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Dev Biol (Basel). 2006;124:109-15.

Control of avian influenza in Italy: from stamping out to emergency and prophylactic vaccination.

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OIE and National Reference Laboratory for Newcastle Disease and Avian Influenza, Istituto Zooprofilattico Sperimentale delle Venezie, Legnaro, Padova, Italy.


Since 1997, north-eastern Italy has been repeatedly challenged by avian influenza (AI) infections caused by viruses of the H5 and H7 subtypes. The penetration of such infections in the industrial circuit in densely populated poultry areas (DPPAs) resulted in massive spread, and early attempts to control AI only by stamping-out and restriction policies resulted in death or culling of millions of birds. The re-emergence or the introduction of AI viruses in the same DPPA resulted in the development of an emergency vaccination programme based on the use of heterologous vaccination and a companion discriminatory test. By enabling the detection of field exposure in vaccinated animals, the application of this system, in conjunction with a monitoring programme and a well-defined territorial strategy has resulted in the eradication of H7N1 and H7N3 epidemics that occurred between 2000 and 2004. Retrospective analysis of the AI outbreaks in north-eastern Italy coupled with surveillance programmes in wild birds and in hobby flocks indicating that certain areas are at continuous high risk of infection, was the rationale for developing and implementing a bivalent H5/H7 pilot vaccination programme in a restricted area of the DPPA. Laboratory and field evidence indicate that vaccinated animals are more resistant to challenge and shed lower amounts of virus, thus acting as a tool for both prevention and control, thus limiting the impact of AI infections.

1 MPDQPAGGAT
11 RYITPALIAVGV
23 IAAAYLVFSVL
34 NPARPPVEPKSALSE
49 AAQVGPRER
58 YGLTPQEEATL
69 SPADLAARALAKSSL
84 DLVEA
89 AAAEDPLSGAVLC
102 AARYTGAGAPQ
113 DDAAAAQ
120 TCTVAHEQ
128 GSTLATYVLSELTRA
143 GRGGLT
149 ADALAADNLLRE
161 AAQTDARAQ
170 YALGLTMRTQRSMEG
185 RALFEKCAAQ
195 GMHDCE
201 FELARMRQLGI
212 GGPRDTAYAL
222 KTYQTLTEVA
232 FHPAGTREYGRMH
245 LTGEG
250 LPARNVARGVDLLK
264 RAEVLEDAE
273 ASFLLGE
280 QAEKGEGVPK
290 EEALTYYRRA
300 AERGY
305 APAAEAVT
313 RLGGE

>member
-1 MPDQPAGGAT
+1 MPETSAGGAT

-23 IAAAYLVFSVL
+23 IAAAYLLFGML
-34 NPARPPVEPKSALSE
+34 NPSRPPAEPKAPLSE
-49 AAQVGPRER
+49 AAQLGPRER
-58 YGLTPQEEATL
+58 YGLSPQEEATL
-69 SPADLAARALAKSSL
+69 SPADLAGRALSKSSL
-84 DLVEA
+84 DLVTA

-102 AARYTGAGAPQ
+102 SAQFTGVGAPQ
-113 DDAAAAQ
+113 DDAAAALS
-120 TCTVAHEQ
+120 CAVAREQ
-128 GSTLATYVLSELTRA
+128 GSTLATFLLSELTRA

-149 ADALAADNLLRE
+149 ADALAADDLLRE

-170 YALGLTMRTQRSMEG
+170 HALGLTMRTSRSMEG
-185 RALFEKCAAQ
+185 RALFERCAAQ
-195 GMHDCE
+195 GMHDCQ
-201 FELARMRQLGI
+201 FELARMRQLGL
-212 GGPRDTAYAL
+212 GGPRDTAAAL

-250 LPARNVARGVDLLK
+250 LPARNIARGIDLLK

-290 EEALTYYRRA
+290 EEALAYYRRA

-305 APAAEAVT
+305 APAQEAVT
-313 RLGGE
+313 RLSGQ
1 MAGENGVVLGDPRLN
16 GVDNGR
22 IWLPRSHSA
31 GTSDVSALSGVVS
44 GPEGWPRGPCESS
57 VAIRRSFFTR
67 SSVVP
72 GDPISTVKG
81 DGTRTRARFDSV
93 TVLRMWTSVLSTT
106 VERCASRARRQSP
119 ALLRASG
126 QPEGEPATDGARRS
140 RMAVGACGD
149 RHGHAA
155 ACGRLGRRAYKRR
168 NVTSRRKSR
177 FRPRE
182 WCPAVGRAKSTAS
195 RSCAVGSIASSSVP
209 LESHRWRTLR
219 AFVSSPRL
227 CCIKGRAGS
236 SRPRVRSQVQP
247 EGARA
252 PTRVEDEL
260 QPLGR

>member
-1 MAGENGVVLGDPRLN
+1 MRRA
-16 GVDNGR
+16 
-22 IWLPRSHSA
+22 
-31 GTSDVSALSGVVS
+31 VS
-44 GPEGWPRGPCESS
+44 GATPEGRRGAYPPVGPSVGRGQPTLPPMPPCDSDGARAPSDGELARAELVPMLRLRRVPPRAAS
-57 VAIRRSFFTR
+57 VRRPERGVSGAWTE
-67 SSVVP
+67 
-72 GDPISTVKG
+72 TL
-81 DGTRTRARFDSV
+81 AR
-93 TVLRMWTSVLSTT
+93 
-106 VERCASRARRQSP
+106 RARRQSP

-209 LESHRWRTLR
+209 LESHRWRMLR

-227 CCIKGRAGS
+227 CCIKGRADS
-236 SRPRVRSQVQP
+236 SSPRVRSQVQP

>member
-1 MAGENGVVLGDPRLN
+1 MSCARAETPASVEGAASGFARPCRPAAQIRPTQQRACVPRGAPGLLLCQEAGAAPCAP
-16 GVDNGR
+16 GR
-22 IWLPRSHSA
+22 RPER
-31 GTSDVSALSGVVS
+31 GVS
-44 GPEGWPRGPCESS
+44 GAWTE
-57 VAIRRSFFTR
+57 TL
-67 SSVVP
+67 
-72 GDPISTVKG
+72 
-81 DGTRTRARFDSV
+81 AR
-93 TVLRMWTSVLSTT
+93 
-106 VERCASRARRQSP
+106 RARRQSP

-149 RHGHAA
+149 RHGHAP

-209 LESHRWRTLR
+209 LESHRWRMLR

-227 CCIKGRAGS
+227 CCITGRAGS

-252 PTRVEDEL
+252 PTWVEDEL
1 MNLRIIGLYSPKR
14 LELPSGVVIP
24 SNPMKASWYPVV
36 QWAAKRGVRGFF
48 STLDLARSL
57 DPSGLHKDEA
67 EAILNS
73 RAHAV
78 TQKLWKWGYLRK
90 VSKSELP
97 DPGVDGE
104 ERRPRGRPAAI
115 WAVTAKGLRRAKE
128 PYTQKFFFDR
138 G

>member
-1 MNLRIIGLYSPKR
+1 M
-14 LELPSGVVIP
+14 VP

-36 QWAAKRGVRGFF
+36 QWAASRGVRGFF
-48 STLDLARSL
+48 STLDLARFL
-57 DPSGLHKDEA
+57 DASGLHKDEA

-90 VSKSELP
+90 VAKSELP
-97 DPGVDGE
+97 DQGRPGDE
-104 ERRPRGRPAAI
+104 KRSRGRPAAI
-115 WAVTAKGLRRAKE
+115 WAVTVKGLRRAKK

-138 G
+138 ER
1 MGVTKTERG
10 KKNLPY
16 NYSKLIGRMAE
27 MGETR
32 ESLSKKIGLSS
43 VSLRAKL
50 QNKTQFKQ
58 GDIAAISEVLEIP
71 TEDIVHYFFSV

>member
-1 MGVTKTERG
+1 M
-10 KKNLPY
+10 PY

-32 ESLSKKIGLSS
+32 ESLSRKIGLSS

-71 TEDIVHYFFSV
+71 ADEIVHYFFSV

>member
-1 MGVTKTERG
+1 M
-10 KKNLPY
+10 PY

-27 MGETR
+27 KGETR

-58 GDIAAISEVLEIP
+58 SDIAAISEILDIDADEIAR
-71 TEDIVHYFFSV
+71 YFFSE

[Indexed for MEDLINE]

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